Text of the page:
Most individuals suffer from frequent headaches now and then. However, chronic daily headaches may develop if you get headache regularly.
Chronic headaches involve a multitude of headache subtypes rather than a single headache type. The term chronic refers to how frequently and for how long headache occur. Initial aggressive treatment and consistent, long-term maintenance may minimize pain and headaches.
Chronic daily headaches occur 15 days or more per month for more than three months. Any other condition does not cause true (primary) persistent daily headaches.
Daily short-term and long-term chronic headaches are possible. Long-term headaches might persist for up to four hours. Some of them are:
- Chronic migraine
- Chronic tension-type headache
- New daily persistent headache
- Hemicrania continua
Chronic migraines are defined as follows:
- One or both sides of your head may be affected.
- Have a throbbing, pulsating sensation
They induce moderate to severe discomfort and at least one of the following symptoms:
- both light and sound sensitivity
Chronic Tension-Type Headache
These headaches tend to:
- Both sides of your head are affected.
- Cause mild to moderate discomfort
- Cause pressing or tightening ache that isn’t pulsing
New Daily Persistent Headache
These headaches strike without warning in persons who have never had a headache before.
- Both sides of your head are frequently affected.
- Cause a pressing or tightening sensation that isn’t pulsing.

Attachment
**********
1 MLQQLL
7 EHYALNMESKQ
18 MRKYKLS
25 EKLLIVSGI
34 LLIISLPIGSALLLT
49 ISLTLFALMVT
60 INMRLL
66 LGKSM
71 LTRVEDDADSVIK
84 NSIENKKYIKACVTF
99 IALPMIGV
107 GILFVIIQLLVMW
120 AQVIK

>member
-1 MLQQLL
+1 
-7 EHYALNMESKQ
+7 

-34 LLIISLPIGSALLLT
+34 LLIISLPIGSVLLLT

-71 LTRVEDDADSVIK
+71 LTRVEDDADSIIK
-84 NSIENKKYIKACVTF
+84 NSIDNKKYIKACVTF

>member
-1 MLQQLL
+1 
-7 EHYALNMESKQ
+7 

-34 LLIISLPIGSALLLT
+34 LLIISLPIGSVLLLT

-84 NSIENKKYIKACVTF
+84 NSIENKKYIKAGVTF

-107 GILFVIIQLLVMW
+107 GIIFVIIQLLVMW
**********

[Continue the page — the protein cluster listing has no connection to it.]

- Cause mild to moderate discomfort
- Persistent migraine or chronic tension-type headache may be present.
- Affect only one side of your head.
- Are daily and ongoing, with no periods of pain-free time
- Cause moderate pain with severe pain spikes
- Indomethacin is a pain treatment prescribed by your doctor (Indocin)
- When migraine-like symptoms appear, they might become severe.
Hemicrania continua headaches are also linked to at least one of the following conditions:
- Runny nose or nasal congestion
- Drooping eyelids or dilated pupils
- Restlessness sensation
When To See A Doctor
Headaches are frequent, and they normally don’t require medical treatment. Consult your doctor, however, if:
- You have two or more headache per week on average.
- Some days you might take pain medication for your headache.
- Your headache pattern shifts or your headache become more severe.
- Your headache is incapacitating.
- If you get a headache, see a doctor right away.
Is it sudden and severe?
- Fever, stiff neck, confusion, convulsions, double vision, weakness, numbness, and difficulty speaking are symptoms.
- After a head injury
- Despite rest and pain medicine, the condition worsens.
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Many of the reasons for chronic everyday headache are unknown. Chronic everyday headaches that are true (primary) do not have a known etiology.
The following factors cause nonprimary chronic daily headaches as per the experts at Jain Hospital:
- A stroke occurs when the blood arteries in and around the brain become inflamed or have other issues.
- Infections such as meningitis and others
- Extremely high or excessively low intracranial pressure
- Brain cancer
- Traumatic brain injury (TBI) is a type of traumatic brain injury
If your headache is severe and accompanied by weakness, loss of coordination, or confusion, you should seek medical help. Stroke symptoms include headaches that affect your mental function or coordination.